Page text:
Not many debutant playwrights can sell out a theatre.
But then again, not many debutant playwrights used to be the Archbishop of Canterbury.
Set in 1581, Dr Rowan Williams' first play, Shakeshafte, opens this week at Swansea's Dylan Thomas Theatre.
The work, which deals with the so-called lost years of William Shakespeare's life, imagines he was a Catholic fleeing Elizabeth I's Protestant spies.
It depicts a meeting between Shakespeare - posing as a schoolmaster under the pseudonym Will Shakeshafte - and martyred Jesuit priest St Edmund Campion.
Swansea-born Dr Williams was Archbishop of Canterbury between 2002 and 2012, and since stepping down has spent four years as master of Magdalene College, Cambridge, studying the life of the Bard.
Although it was written in 2014, this week will be the first time the play has been performed in public, to coincide with the 400th anniversary celebrations of Shakespeare's death.
Speaking on its completion, Dr Williams said: "Shakespeare knows exactly where he does, and doesn't, want to go, in matters of church and state.
"He deliberately puts some of his plays right outside the Christian, Tudor/Jacobean framework.
"King Lear takes place in a pre-Christian Britain. Some people argue that Cymbeline is about a rupture with Rome, leading to a reconciliation.
"I think Shakespeare did have a recusant Catholic background. My own hunch though is that he didn't go to church much."
The lost years
Although a fictional account, Shakeshafte draws on known historical events.
While there is relatively abundant information on Shakespeare's early life and family background, during his 20s in the 1580s, virtually no documentary evidence can be found of his existence.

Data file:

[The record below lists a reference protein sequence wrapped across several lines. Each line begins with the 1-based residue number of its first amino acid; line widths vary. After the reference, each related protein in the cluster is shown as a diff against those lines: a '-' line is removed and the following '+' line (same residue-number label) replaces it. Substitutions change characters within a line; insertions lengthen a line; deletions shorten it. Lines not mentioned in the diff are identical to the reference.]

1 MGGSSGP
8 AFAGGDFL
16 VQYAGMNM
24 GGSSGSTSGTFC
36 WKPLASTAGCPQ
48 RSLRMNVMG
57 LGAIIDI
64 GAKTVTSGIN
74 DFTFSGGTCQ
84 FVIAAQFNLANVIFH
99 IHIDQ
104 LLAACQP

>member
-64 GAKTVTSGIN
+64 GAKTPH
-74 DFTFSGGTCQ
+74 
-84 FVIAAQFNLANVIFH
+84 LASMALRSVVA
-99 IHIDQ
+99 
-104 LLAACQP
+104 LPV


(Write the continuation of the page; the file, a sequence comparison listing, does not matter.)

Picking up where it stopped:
In 1985 literary academic E. A. J. Honigmann unearthed a will, which he claimed showed that in 1581 a 'Will Shakeshafte' was acting as a schoolmaster for a Catholic family in Houghton Tower, Lancashire.
Mr Shakeshafte had been recommended for the post by John Cottam, who is reputed to have been Shakespeare's last schoolmaster in Stratford.
Edmund Campion is also known to have visited Houghton Tower around the same time as part of the Jesuits' campaign to re-catholicise England, although the meeting between the two is purely Dr Williams' conjecture.
He added: "We know they both stayed at the same house in Lancashire. I found this a wonderful idea to play with: what might a Jesuit martyr and Shakespeare have said to each other at a time when Queen Elizabeth I was spearheading a brutal repression of the Catholic faith?"
Shakeshafte is being performed by the Swansea Little Theatre - Swansea's oldest company - for which Dr Williams himself was an actor in the late 1960s.
Swansea Little Theatre chairman, Dreena Morgan Harvey explained: "I read an article a couple of years ago about Rowan's research into Shakespeare, and we thought at the time, what better way to mark the 400th anniversary than to bring the play to life back home in Swansea.
"We wrote to Rowan, and he was delighted that we'd like to put it on.
"I hope we've done it justice. I think it will look spectacular, with specially-commissioned Elizabethan music and dancing, and wonderful costumes and scenery."
- Shakeshafte runs from July 27 to July 30 at 19:30 BST at the Dylan Thomas Theatre, Swansea.